Ljubjana (the first j is silent; the second functions as an y) is an fairy tale of a city. There is a castle hanging on a promontory above the city. The city itself was destroyed by an earthquake in 1511 and was rebuilt in a Baroque Renaissance style. There was another earthquake in the 19th century, which made room for a number of truly stunning Austrian Secessionist (basically, art nouveau) buildings. In the 1920s and 30s, the public spaces in downtown, including the large market area, the river walk, and several bridges, were almost completely renovated by Joze Plecnik. His vision was only finished two years ago with the completion of the wonderfully grotesque Butcher's bridge, decorated with terrifically creepy statues of largely flayed bodies, some bronze internal organs and mutated frogs here and there, and the best, most horrible Adam and Eve sculpture I've ever seen.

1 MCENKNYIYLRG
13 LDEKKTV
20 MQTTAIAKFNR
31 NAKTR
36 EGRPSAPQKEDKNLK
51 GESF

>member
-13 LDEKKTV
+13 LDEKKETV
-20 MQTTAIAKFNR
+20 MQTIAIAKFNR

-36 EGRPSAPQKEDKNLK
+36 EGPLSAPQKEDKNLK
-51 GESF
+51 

Actually, the Butcher's bridge is a bit of an anomaly, because the rest of downtown Ljubjana is shockingly picturesque. Most of Plecnik's style seems to be a curvilinear yet beefy classicism, which does a surprisingly effective job of blending the Baroque and Nouveau style of the city together. The river is flanked on both sides by broad, well lit avenues lined with cafes, bars, and boutiques. An enormous and deep pink Baroque church presides over the main square, and very cool dragons guard the aptly named Dragon Bridge. And then the castle seems to float above everything. The entire city seems brand new, well scrubbed, and ready for a Disneyland Main Street Parade.
What we did not find in Ljubjana was good food, alas, although the fault may have been ours. We ate some shockingly bad pizza, some very good Slovene bread, and some otherwise fairly generic food. We both avoided the "meat cheese" the hotel offered in the breakfast buffet. Fortunately, we had much better luck eating in Bled, the resort town on the shores of alpine Lake Bled. Lake Bled is like a smaller, post-Soviet Lake Como, by which I mean that, like Lake Como, it is shockingly beautiful and surprisingly Alp-y. It showed no signs of ever having had Lake Como's money, anything approaching Como's tourist industry, or Como's chicness. But, Lake Bled does have an island with a 15th center church on it, accessible only by gondola-like row boats, which Como does not have.